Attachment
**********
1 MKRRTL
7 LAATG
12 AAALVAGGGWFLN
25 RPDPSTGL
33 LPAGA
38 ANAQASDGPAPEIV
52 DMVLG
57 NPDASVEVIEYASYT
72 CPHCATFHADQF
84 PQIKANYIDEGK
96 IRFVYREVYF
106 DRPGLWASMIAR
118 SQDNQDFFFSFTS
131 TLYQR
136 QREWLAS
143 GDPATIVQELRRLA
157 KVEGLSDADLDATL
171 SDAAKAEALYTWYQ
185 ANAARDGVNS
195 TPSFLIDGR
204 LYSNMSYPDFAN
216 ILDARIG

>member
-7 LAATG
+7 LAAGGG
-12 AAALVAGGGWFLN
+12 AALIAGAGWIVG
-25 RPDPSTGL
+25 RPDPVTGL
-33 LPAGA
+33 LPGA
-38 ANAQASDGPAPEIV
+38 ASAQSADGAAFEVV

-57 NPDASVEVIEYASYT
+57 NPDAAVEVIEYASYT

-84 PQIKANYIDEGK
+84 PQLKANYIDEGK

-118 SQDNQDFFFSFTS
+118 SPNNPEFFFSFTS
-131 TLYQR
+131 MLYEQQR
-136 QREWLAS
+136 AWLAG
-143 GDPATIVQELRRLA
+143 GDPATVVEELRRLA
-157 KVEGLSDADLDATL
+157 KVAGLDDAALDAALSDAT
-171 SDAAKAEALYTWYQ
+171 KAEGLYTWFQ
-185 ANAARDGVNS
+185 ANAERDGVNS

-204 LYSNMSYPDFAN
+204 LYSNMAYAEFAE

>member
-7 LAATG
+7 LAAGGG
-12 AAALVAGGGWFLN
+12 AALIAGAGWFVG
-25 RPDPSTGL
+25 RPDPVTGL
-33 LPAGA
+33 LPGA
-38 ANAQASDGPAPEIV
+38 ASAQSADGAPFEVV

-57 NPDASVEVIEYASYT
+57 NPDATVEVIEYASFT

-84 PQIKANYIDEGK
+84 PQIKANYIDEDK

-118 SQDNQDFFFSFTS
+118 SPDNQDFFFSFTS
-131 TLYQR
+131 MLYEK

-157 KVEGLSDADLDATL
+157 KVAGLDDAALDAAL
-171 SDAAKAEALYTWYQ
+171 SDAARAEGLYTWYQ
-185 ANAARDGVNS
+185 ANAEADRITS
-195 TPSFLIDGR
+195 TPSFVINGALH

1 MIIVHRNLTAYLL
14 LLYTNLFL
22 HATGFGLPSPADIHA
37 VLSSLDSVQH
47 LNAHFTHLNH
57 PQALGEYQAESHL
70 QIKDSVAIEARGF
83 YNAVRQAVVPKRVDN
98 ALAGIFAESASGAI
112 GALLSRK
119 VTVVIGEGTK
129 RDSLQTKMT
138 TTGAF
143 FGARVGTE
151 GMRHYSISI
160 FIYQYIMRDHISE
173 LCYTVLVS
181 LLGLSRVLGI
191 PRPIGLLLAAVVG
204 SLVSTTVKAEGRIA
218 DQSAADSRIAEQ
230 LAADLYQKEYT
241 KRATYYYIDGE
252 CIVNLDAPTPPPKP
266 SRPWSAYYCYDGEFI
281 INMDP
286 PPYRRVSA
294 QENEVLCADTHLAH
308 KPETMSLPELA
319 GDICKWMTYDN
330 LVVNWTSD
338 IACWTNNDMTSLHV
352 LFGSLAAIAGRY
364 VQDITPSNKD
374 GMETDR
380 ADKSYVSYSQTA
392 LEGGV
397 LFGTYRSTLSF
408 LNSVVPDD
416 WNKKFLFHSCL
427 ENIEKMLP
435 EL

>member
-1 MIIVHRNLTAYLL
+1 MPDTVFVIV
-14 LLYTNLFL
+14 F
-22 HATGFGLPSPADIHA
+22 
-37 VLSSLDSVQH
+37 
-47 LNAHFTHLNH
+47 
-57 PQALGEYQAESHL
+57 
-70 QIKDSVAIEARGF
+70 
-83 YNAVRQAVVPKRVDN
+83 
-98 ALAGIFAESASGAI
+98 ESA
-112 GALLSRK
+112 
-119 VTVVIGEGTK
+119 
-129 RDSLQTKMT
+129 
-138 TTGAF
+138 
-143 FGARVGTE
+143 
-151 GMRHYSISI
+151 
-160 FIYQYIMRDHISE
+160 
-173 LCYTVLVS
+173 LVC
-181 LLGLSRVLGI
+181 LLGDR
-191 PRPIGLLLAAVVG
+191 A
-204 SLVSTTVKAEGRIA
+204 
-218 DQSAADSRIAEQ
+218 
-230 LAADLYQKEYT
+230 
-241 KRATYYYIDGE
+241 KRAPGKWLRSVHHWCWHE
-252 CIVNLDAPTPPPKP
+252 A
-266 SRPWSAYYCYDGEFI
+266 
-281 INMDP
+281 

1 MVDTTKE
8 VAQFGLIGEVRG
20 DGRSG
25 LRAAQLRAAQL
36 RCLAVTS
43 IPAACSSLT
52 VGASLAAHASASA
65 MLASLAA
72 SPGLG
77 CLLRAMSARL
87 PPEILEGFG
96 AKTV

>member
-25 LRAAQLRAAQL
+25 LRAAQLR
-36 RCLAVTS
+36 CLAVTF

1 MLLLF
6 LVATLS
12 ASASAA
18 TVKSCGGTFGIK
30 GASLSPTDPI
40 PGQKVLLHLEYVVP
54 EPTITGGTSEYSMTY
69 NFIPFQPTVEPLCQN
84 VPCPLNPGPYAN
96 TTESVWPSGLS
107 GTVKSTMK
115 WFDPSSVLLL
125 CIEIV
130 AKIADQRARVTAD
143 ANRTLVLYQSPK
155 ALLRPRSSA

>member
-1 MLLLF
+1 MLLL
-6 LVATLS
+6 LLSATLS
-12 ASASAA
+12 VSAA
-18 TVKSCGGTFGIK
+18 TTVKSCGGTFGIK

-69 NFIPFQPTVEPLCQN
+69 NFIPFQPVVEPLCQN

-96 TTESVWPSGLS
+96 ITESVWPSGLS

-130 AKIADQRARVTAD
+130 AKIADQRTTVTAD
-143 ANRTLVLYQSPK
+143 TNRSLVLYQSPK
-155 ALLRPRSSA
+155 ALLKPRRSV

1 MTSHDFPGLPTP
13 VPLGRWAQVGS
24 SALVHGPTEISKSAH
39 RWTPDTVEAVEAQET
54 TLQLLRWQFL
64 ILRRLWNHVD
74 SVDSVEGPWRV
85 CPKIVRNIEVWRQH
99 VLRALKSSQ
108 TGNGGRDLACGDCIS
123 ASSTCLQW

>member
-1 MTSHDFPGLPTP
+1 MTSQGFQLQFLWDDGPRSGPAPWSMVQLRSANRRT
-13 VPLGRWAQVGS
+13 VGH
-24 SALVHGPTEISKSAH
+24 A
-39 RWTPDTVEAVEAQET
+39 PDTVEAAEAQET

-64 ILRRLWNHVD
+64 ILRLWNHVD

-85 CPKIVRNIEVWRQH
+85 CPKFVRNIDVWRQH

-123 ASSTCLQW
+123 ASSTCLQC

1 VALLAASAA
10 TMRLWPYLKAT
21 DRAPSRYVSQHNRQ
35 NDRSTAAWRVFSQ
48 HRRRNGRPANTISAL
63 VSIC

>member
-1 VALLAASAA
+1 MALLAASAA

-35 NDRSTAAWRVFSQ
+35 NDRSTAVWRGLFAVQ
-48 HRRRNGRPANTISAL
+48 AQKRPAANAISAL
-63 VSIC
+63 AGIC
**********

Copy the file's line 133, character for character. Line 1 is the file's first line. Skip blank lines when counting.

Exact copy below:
+47 